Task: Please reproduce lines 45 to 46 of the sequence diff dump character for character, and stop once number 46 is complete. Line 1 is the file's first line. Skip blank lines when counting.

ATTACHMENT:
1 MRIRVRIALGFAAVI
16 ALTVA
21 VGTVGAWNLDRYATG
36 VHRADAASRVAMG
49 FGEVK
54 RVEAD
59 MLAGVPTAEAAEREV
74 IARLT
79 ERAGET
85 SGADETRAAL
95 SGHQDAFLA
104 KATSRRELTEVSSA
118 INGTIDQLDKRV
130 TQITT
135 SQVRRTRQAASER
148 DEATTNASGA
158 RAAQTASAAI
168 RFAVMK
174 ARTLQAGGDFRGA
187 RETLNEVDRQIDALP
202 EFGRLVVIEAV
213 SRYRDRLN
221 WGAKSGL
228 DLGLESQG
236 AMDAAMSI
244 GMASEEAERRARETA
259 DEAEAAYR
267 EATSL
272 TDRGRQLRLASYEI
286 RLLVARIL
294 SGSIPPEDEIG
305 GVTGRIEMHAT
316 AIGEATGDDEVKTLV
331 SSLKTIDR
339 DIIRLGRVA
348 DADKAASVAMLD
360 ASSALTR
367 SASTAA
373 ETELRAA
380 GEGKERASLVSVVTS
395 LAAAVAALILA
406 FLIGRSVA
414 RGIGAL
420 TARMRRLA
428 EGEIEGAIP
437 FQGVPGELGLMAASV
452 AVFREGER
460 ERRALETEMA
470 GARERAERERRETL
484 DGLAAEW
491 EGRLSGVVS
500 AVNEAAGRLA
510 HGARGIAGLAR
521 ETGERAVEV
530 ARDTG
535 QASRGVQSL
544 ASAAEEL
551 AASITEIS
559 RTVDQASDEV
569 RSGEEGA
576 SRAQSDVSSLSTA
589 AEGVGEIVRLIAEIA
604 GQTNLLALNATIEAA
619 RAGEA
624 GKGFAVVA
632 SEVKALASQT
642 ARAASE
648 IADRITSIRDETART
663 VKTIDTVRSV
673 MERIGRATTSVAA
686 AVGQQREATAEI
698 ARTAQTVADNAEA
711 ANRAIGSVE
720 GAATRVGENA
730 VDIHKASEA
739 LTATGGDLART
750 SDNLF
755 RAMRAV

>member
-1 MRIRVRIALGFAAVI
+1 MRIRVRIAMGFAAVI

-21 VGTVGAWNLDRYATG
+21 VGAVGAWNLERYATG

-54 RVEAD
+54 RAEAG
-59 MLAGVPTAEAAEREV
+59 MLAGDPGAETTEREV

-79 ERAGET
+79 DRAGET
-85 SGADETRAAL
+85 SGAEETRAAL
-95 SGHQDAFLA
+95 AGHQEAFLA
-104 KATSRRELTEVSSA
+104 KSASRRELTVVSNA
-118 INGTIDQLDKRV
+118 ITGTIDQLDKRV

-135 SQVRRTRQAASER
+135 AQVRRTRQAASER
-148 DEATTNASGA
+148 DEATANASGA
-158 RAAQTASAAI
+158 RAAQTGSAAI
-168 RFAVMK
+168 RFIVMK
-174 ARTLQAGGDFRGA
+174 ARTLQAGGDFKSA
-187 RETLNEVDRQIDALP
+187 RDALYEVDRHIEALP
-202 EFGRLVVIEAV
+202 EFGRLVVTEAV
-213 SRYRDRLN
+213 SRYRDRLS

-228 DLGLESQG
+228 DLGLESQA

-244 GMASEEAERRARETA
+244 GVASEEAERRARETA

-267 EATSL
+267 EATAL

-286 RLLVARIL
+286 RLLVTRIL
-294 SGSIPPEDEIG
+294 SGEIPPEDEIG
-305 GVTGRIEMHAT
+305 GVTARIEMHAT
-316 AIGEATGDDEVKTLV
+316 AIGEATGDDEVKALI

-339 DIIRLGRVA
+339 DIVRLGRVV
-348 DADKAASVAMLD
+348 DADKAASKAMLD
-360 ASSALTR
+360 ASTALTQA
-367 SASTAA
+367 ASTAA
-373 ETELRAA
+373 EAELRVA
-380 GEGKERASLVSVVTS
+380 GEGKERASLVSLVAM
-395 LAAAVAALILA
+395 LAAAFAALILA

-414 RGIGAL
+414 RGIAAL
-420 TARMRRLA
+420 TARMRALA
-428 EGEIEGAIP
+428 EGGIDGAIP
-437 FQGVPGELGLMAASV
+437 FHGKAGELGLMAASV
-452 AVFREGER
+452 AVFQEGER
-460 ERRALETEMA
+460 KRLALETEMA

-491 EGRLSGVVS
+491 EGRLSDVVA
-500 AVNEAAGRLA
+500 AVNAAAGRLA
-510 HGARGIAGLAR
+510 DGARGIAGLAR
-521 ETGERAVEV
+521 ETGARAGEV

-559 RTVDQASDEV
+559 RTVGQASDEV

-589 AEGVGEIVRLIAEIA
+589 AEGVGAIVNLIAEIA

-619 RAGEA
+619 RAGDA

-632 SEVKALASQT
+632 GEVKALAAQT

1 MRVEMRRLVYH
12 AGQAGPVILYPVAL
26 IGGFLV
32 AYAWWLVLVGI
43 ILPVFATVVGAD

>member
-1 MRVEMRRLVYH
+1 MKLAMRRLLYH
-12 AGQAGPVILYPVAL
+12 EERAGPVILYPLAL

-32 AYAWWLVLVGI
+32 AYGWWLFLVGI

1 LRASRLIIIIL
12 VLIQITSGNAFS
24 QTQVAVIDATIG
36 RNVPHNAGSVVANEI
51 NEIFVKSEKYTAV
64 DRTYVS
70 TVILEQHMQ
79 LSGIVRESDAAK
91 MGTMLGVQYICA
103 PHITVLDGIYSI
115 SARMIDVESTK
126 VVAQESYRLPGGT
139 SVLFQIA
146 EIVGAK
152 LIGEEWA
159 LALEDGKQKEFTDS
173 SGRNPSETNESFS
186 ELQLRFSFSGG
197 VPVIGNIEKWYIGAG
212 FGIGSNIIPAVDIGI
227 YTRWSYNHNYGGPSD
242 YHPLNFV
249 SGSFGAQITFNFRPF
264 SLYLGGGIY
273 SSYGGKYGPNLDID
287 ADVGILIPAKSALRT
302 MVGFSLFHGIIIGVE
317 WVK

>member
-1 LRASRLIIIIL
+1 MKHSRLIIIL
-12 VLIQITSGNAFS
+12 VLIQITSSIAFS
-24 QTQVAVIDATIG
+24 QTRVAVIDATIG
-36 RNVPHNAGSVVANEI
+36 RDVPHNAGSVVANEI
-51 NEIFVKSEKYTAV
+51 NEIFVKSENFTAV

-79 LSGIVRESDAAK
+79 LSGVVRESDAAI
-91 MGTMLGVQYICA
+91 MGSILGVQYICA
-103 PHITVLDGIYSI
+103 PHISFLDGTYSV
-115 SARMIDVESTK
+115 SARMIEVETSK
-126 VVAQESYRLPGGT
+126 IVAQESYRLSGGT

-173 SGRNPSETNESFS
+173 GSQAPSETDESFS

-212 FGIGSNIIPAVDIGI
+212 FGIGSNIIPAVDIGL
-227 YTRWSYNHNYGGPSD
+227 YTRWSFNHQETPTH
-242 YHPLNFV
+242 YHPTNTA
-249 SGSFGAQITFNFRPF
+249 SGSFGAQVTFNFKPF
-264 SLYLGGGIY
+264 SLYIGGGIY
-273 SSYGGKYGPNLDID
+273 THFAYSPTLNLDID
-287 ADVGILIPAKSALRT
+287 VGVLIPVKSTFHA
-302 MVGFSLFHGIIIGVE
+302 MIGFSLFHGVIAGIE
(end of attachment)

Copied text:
428 EGEIEGAIP
437 FQGVPGELGLMAASV